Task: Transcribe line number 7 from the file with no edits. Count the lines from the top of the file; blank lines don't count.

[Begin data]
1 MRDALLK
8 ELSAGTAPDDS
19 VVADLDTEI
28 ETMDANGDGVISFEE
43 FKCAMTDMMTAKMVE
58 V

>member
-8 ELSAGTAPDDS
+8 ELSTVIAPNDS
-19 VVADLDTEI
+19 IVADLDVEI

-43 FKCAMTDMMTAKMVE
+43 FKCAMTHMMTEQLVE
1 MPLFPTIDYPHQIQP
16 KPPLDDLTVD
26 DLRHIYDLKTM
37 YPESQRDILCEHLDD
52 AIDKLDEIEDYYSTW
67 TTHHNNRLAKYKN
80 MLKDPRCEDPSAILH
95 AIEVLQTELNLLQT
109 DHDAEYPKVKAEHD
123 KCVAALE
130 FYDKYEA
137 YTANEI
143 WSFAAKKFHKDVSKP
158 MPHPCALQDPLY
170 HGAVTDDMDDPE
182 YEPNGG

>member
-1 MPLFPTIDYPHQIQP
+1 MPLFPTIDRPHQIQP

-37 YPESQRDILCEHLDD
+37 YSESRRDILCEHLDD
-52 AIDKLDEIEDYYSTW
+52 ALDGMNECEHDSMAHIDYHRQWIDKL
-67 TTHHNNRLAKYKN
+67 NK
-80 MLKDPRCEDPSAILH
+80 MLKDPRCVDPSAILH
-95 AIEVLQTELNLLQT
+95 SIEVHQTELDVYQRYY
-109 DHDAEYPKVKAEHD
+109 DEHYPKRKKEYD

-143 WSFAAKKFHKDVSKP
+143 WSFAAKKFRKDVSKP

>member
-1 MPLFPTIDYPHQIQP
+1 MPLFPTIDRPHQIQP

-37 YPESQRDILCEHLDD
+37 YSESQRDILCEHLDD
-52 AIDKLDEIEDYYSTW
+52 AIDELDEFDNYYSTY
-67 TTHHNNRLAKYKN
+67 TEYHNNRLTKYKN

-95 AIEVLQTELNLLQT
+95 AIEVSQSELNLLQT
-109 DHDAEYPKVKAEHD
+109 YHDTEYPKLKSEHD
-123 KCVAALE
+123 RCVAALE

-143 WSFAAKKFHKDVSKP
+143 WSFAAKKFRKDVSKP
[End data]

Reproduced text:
>member